Our new government should look as a priority at the real cost of centralised government decision-making and management. How have we fared since the establishment of big government and the revolving civilian-military and currently civilian administration. What have we learnt about cost to Nigerians of poor decisions that have been made for managing the country and its affairs literally since independence.
Major decisions that have been made in my lifetime, especially with regard to the economy, include indigenization under a military regime. Attempts were then made to counter the effects of that by a civilian administration with the same ruler through the privatization policy. The result each time has been grinding poverty for the masses and unimaginable wealth for those who walk the corridors of power. Communal assets very quickly passed on to private hands and helped to build dynasties. Decisions were taken about how we would manage the boom to our economy with the advent of oil. Most of these were overturned during the SAP years on the advise of the international community who urged us to make some drastic cuts to spending on agriculture and on manufacturing so that trade might be better balanced in their favour. While these decisions that resulted in the deindustrialisation of our not quite industrialised nation were widely discussed in the media, no real contributions were required or sought from the public or owners of private businesses. When it comes to making decisions that affect our lives, the Nigerian public are merely spectators who let professional public servants and expert repatriated political appointees get on with the business of government.
Government and its institutions have been making decisions on all our behalves in all aspects of our lives since before independence. We have come to rely on what government says and does without so much as a murmur beyond sporadic strikes and protests that soon fizzle out once a few individual interests are addressed behind the scenes.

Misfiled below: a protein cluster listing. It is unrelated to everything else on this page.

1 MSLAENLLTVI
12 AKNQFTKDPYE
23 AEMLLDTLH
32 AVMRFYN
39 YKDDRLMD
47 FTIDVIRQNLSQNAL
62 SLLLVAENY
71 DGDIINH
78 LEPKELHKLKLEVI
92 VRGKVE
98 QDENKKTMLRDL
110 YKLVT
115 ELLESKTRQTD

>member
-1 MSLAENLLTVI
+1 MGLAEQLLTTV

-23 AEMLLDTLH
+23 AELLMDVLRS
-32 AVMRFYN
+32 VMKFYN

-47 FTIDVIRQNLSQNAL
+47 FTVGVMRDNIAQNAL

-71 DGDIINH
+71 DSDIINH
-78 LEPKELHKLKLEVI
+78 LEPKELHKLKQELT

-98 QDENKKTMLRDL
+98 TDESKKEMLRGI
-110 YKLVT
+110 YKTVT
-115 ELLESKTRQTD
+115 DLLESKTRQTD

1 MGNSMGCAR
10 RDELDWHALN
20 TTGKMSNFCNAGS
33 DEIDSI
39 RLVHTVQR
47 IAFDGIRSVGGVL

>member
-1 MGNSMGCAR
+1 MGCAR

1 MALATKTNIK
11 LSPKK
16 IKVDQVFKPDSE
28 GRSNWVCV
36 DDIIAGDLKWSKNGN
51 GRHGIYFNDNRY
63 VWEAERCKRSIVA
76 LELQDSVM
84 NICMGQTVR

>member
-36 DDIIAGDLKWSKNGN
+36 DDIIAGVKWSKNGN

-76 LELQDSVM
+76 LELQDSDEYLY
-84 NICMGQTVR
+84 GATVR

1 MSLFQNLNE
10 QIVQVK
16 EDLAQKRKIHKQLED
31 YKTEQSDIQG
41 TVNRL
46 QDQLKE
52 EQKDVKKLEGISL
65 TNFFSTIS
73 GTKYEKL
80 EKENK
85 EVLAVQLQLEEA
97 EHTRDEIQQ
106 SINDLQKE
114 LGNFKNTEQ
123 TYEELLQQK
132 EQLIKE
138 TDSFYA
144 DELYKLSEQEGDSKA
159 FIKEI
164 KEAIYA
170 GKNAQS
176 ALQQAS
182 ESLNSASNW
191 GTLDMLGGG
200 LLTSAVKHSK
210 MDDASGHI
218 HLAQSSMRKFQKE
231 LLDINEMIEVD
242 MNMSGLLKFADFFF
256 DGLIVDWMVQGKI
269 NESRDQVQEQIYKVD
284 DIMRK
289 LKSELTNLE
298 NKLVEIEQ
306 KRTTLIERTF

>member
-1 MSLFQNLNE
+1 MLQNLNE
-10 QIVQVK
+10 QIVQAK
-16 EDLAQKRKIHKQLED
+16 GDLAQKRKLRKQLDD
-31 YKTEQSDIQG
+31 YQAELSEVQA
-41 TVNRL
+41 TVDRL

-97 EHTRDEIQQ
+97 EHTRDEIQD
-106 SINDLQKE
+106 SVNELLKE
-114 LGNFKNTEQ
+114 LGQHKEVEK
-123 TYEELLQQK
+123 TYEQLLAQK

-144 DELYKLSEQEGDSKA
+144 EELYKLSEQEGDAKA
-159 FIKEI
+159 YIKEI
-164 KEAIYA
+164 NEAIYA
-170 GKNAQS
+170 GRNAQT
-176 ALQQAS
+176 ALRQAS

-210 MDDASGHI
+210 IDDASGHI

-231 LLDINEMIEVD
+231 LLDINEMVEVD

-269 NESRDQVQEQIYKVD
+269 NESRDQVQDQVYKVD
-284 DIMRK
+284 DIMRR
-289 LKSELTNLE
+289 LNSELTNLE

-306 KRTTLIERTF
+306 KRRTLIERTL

With a new administration soon to arrive at Aso Rock with its U-Haul of miracles, it is evident that we have not learnt that this centralized authority will not cope with the challenges that we continue to face. Our challenges are far more complex than insecurity in parts of the country, perennial queues at filling stations, grinding poverty and entrenched corruption. Yet they are as simple as value conflicts, ambiguity and uncertainty over cause and effect, asymmetries of information about performance and the rippling effects of decisions were made with solutions provided for improperly defined problems. There are issues of skewed incentives and how it has become impossible for us to distinguish between systemic problems and genuine mistakes, between the trivial and the significant.
We are once again about to climb on the carousel that has been prepared and cushioned for us by a completely inept and rent seeking public service. The managers we pay to help us make good decisions but who lay in wait like hyenas to scavenge our collective ignorance in collusion with even more ignorant and self-serving politicians. Their unifying vision is a world where they have unfettered access to the country’s resources to do with what they like while the rest of us eke out our hellish existence.